A remnant of chalk grassland on ancient earthworks providing an almost overwhelming display of flowers and butterflies.
Cashmoor Down: a floral tribute - My travels around the nature reserve and wildlife hotspots of Dorset have revealed many delightful surprises, none more so than Cashmoor Down. I had little expectation and so left visiting this site until well down my list (number 178!) and then I left it until late in the season so it was not at its best but, even in late summer, the flora is amazing! Sadly the butterflies were well past their best though. The visit has a rather innocuous start, an uphill pathway improved for cars because at the top is Wimborne Model Aircraft Flying Club. However, following the path on past the flying club the landscape changes and the flowers start to impress. Further on still and one is overwhelmed by the sheer volume of flowers, especially yellow-rattle and wild basil. Butterflies flit to and fro looking for nectar and bumblebees do what bumblebees do! There is evidence of ancient earthworks here although nothing is shown on the Ordnance Survey map but obviously the presence of historical earth walls means that the area has escaped agricultural improvement and the ground has lain undisturbed for centuries; it is that that creates such extensive floral displays. I am not sure owns the site but I believe Butterfly Conservation are involved in its management. If that is the case then well done Dorset Butterfly Conservation on yet another first class project.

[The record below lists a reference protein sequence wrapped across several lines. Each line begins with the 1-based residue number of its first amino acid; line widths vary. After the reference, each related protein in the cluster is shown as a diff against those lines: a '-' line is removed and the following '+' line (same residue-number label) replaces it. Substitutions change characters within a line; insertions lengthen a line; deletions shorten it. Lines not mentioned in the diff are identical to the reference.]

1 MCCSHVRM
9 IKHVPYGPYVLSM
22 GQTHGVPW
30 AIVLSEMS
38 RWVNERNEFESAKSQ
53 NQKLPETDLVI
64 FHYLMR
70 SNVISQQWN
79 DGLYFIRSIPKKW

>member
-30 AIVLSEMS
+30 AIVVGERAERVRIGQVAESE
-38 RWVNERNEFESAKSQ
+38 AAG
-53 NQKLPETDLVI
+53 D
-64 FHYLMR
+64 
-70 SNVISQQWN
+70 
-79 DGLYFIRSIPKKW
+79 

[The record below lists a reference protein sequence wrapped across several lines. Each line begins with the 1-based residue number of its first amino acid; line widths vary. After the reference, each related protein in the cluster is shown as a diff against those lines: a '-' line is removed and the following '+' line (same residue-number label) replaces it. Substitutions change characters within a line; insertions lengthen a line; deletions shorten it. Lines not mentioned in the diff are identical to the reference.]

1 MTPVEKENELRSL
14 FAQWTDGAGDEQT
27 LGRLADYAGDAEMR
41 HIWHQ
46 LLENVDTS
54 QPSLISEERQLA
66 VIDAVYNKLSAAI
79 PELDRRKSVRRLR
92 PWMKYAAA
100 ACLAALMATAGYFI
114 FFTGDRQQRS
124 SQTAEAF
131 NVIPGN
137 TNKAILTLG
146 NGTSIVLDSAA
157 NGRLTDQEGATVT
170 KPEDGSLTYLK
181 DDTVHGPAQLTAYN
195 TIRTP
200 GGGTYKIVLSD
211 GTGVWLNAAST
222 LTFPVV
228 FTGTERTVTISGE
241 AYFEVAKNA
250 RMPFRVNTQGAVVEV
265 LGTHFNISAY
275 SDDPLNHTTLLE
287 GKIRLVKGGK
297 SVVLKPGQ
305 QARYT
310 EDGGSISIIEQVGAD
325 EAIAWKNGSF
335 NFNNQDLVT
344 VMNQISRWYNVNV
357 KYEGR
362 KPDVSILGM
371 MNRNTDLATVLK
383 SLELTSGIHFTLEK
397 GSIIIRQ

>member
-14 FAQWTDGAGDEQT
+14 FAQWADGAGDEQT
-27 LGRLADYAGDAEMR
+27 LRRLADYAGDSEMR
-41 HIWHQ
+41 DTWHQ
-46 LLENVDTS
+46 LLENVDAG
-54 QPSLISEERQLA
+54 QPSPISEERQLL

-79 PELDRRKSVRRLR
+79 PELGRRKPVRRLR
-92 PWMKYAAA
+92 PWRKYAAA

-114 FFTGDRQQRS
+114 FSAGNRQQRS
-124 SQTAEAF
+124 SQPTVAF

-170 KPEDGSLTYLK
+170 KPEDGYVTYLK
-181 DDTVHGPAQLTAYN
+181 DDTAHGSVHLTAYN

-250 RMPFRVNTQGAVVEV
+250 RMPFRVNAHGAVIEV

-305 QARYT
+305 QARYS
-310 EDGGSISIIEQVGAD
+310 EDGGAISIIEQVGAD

|Site Name||Cashmoor Down|
|Diversity||Average (100-150 species)|